The poetical works of Edward Young. Collated with the best eds.: by T. Park

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Stanhope Press for Sultaby, Evance and Fox, 1813 - English poetry - 168 pages

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Page 11 - How poor, how rich, how abject, how august, How complicate, how wonderful, is man!
Page 22 - Strikes thro' their wounded hearts the sudden dread ; But their hearts wounded, like the wounded air, Soon close ; where past the shaft no trace is found. As from the wing no scar the sky retains ; The parted wave no furrow from the keel ; So dies in human hearts the thought of death.
Page 10 - Tis as the general pulse Of life stood still, and nature made a pause, An awful pause ! prophetic of her end.
Page 9 - Nature's sweet restorer, balmy Sleep! He, like the world, his ready visit pays Where Fortune smiles ; the wretched he forsakes; Swift on his downy pinion flies from woe, And lights on lids unsullied with a tear.
Page 21 - As duteous sons, our fathers were more wise. At thirty man suspects himself a fool ; Knows it at forty, and reforms his plan ; At fifty chides his infamous delay, Pushes his prudent purpose to Resolve; In all the magnanimity of thought Resolves, and re-resolves ; then dies the same. And why? Because he thinks himself immortal. All men think all men mortal, but themselves...
Page 63 - Why all this toil for triumphs of an hour ? What though we wade in wealth, or soar in fame ? Earth's highest station ends in, " Here he lies," And " Dust to dust
Page 59 - Death is the crown of life : Were death denied, poor man would live in vain ; Were death denied, to live would not be life ; Were death denied, even fools would wish to die. Death wounds to cure : we fall ; we rise ; we reign ! Spring from our fetters ; fasten in the skies ; Where blooming Eden withers in our sight : Death gives us more than was in Eden lost. This king of terrors is the prince of peace.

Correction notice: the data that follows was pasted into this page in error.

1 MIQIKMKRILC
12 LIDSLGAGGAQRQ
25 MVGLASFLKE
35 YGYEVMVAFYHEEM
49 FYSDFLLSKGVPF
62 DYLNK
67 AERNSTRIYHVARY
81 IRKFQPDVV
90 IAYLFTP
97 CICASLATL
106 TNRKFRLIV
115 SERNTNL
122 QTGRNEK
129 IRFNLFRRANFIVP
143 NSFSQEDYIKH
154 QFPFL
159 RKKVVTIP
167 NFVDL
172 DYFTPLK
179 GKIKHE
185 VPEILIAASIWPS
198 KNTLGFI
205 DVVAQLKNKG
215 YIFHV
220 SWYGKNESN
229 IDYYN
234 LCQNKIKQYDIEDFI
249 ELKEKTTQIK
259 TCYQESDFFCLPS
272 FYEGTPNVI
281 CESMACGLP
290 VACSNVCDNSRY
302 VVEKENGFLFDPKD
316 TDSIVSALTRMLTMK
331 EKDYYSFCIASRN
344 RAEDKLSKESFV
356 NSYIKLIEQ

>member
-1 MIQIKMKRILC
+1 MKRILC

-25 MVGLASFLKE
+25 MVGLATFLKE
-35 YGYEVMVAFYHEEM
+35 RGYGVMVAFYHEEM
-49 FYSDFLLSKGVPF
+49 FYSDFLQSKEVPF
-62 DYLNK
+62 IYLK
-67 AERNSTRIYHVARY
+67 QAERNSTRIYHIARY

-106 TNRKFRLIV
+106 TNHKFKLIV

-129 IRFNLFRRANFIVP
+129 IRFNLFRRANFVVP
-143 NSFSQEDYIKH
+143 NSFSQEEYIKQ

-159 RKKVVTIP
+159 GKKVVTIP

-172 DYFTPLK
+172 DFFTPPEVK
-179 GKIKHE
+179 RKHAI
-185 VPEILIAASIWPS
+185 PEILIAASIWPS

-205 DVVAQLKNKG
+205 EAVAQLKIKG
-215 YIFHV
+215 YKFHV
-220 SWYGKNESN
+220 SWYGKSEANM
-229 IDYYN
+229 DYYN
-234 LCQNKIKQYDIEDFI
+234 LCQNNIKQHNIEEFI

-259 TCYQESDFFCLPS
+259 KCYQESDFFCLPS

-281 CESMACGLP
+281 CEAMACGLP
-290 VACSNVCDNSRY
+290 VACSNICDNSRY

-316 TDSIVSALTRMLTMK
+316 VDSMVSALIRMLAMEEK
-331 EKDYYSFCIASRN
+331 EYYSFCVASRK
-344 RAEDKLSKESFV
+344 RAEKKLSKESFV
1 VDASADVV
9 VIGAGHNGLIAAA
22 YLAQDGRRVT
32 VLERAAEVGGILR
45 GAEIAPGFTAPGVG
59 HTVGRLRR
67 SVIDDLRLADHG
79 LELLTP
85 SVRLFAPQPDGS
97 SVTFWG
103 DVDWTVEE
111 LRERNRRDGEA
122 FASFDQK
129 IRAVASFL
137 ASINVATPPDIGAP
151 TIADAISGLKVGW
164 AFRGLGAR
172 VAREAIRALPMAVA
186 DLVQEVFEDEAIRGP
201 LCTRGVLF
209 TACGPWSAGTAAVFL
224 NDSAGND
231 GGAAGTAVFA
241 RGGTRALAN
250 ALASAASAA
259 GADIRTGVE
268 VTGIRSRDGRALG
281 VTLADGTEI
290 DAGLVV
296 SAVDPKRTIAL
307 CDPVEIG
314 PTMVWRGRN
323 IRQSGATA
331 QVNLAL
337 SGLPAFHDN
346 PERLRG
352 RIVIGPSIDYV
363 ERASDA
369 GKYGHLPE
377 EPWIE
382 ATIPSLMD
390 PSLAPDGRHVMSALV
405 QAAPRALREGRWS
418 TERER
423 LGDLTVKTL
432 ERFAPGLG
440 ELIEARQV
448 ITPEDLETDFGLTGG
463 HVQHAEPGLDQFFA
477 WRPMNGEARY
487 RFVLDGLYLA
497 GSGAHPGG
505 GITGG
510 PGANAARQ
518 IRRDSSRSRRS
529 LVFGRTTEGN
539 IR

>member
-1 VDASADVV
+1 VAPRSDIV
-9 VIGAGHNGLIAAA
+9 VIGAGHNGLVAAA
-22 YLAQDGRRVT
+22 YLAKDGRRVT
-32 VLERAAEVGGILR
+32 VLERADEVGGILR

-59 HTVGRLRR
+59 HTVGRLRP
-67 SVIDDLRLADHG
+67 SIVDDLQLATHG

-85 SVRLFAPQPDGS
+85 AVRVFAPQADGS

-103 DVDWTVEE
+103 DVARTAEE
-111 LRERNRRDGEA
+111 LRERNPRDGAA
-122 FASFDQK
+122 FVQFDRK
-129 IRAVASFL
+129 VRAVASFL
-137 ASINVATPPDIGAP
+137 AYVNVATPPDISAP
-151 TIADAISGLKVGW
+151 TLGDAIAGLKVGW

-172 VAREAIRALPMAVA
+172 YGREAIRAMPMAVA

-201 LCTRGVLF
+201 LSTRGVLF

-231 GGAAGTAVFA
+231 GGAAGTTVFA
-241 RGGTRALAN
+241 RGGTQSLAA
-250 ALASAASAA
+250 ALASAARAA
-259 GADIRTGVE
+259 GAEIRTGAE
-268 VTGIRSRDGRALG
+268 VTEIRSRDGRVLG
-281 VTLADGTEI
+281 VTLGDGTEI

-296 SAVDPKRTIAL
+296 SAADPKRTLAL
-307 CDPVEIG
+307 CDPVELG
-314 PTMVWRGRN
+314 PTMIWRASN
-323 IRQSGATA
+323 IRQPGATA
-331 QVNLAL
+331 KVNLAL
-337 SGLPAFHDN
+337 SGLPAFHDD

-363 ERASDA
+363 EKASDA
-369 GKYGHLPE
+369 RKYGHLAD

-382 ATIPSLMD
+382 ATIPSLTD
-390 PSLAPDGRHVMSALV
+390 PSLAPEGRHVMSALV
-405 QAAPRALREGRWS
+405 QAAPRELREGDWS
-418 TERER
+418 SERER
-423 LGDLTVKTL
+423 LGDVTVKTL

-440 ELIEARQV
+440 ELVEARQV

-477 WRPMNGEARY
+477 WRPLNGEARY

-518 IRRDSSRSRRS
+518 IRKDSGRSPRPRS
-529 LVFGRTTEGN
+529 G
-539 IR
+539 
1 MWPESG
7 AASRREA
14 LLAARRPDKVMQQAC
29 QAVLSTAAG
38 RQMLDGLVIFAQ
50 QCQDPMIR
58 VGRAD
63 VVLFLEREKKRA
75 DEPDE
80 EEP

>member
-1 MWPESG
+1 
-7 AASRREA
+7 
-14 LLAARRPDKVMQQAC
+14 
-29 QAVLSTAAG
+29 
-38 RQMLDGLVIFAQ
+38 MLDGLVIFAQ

Page 116 - One sun by day, by night ten thousand shine ; And light us deep into the Deity ; How boundless in magnificence and might! O what a confluence of ethereal fires, From urns unnumber'd, down the steep of heaven, Streams to a point, and centres in my sight ! Nor tarries there ; I feel it at my heart. My heart, at once, it humbles, and exalts ; Lays it in dust, and calls it to the skies.
Page 16 - If so the tyrant, or his minion, doom. Want, and incurable disease, (fell pair !) On hopeless multitudes remorseless seize At once ; and make a refuge of the grave, How groaning hospitals eject their dead ! What numbers groan for sad admission there! What numbers, once in fortune's lap high-fed. Solicit the cold hand of charity ! To shock us more, solicit it in vain ! Ye...
Page 13 - And is it in the flight of threescore years To push eternity from human thought, And smother souls immortal in the dust? A soul immortal, spending all her fires, Wasting her strength in strenuous idleness, Thrown into tumult, raptured, or alarm'd At aught this scene can threaten or indulge, Resembles ocean into tempest wrought, To waft a feather, or to drown a fly.

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